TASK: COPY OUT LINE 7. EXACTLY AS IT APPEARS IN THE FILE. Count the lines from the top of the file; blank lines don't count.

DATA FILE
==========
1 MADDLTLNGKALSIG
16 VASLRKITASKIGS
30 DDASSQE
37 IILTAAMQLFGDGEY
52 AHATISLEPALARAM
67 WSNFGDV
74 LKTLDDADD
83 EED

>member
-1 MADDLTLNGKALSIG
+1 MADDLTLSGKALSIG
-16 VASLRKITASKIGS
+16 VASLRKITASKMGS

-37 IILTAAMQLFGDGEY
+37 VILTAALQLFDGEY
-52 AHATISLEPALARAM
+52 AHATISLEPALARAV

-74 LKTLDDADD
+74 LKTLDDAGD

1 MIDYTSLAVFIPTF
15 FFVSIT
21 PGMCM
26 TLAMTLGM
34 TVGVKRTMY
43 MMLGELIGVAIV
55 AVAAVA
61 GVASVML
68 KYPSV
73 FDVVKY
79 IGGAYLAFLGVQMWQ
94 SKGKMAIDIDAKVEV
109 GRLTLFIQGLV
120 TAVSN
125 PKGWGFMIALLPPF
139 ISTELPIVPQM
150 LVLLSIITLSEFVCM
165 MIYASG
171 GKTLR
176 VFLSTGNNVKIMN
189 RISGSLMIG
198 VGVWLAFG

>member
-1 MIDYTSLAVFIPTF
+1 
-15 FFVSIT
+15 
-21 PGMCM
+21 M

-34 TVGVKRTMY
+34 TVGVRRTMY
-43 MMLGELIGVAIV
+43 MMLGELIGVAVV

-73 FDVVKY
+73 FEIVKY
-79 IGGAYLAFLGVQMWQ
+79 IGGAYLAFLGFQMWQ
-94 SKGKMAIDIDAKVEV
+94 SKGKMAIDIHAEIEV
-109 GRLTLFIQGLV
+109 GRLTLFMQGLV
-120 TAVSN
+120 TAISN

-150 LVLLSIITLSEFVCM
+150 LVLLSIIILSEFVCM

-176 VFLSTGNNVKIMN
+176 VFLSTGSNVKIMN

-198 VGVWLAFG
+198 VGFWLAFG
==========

74 LKTLDDADD